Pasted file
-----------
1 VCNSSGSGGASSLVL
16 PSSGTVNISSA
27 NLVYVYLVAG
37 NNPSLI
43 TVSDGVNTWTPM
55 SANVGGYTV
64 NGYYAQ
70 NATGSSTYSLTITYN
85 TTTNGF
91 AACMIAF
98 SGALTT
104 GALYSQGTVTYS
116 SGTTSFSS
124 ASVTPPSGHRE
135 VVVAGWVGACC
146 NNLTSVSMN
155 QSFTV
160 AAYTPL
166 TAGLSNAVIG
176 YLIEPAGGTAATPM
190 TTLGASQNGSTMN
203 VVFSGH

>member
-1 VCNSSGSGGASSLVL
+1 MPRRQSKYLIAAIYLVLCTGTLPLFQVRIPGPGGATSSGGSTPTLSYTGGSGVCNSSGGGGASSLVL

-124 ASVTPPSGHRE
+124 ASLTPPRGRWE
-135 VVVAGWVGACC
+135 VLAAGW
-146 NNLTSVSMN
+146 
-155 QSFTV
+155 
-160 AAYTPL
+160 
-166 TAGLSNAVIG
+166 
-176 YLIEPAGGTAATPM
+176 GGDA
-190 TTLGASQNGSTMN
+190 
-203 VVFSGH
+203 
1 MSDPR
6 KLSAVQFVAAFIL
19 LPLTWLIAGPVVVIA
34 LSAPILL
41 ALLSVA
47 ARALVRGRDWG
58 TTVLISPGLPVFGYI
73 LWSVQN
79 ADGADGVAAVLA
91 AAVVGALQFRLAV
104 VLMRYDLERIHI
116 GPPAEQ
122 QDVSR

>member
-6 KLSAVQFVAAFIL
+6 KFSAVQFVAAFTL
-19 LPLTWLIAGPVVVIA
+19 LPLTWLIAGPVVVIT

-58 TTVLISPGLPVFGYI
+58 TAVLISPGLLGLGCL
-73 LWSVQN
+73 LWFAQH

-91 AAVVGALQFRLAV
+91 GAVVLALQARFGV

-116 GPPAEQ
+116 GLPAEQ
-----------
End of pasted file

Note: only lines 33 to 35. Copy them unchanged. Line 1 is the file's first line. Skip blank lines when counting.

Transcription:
+155 
-160 AAYTPL
+160 